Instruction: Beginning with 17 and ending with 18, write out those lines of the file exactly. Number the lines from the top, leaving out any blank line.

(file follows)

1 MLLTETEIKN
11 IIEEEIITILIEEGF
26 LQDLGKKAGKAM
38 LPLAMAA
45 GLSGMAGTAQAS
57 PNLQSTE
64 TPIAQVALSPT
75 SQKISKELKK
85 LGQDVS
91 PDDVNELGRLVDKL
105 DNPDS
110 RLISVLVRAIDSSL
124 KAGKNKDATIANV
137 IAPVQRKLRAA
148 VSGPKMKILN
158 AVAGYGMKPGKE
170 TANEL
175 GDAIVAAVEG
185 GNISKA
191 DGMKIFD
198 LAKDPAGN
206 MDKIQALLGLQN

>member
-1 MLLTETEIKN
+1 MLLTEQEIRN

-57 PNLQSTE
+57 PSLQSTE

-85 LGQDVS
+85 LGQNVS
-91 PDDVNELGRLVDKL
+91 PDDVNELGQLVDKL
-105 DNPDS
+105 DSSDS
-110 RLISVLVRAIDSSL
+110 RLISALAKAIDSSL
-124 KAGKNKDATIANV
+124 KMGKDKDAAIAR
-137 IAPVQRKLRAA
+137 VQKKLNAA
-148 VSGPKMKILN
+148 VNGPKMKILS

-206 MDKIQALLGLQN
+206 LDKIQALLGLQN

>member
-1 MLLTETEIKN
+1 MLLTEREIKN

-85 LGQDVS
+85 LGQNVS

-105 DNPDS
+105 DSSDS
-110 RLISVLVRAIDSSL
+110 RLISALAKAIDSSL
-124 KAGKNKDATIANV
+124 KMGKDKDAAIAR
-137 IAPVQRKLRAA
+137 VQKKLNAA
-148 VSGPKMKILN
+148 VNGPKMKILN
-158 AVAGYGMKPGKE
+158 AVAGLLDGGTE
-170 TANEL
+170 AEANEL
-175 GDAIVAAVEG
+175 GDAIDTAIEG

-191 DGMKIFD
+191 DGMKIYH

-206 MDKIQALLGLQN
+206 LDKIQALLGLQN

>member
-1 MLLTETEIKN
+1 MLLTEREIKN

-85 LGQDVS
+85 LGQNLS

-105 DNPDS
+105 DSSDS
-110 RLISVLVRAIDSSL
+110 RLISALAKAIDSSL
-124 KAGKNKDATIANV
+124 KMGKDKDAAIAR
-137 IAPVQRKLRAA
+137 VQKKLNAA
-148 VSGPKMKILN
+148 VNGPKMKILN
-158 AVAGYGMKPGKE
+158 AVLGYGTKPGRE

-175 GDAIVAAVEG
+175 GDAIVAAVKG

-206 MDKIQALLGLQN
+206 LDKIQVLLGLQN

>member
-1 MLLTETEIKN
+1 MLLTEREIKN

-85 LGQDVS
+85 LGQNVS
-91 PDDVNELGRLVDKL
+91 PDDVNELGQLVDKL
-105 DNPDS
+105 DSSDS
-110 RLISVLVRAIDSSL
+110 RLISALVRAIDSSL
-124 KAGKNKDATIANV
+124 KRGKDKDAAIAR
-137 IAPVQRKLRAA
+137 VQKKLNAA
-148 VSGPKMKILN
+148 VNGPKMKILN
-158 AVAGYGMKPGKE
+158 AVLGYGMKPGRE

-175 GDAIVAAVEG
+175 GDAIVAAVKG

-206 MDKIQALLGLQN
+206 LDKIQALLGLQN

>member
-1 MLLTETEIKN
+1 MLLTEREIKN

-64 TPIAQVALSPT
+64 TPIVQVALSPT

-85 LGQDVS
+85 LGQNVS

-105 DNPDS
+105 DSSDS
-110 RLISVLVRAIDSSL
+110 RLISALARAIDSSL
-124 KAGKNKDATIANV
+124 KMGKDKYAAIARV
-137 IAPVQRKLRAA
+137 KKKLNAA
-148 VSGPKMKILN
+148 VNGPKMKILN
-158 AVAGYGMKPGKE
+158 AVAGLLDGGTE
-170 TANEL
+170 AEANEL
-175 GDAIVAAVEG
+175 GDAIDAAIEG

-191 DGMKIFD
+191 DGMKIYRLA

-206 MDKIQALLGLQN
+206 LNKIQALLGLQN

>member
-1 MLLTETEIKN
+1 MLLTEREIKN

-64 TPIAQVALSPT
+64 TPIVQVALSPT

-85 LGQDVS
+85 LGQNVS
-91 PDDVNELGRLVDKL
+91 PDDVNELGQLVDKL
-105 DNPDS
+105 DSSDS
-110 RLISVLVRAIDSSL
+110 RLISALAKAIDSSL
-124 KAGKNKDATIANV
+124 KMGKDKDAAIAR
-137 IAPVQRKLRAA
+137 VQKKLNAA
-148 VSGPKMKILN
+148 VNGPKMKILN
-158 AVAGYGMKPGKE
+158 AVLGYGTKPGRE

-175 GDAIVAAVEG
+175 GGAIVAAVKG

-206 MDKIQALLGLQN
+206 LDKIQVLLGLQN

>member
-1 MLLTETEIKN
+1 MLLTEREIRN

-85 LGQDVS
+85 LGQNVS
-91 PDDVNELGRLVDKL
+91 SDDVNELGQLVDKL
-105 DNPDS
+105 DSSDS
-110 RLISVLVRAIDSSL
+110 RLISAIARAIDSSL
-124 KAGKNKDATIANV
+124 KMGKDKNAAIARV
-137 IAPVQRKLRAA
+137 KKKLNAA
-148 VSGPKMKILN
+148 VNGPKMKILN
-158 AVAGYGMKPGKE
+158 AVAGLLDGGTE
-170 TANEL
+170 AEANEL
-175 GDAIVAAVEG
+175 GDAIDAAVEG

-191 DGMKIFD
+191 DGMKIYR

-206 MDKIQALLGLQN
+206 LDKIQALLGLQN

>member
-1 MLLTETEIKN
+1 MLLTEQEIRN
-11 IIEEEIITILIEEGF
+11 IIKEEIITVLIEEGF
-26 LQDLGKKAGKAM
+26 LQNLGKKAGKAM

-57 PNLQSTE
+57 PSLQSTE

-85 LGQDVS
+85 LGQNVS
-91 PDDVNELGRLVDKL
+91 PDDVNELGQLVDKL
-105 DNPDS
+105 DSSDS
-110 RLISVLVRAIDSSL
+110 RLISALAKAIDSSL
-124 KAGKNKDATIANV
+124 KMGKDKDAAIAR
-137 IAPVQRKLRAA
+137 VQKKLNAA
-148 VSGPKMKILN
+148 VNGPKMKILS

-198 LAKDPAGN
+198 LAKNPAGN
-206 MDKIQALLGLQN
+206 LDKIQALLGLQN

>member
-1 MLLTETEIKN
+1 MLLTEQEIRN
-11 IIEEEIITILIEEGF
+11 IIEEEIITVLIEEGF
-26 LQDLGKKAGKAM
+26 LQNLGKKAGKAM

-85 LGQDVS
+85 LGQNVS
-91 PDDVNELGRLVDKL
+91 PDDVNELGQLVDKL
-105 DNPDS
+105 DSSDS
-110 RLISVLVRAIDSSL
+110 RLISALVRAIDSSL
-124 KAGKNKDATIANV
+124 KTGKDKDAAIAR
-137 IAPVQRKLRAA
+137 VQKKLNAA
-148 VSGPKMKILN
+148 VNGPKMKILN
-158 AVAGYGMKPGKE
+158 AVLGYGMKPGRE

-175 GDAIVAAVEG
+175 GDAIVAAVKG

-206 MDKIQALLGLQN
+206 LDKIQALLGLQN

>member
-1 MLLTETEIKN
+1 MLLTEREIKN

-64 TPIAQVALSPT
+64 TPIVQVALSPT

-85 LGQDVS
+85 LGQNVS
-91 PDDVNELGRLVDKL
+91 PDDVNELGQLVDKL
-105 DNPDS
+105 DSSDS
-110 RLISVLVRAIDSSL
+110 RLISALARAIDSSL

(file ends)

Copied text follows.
170 TANEL
175 GDAIVAAVEG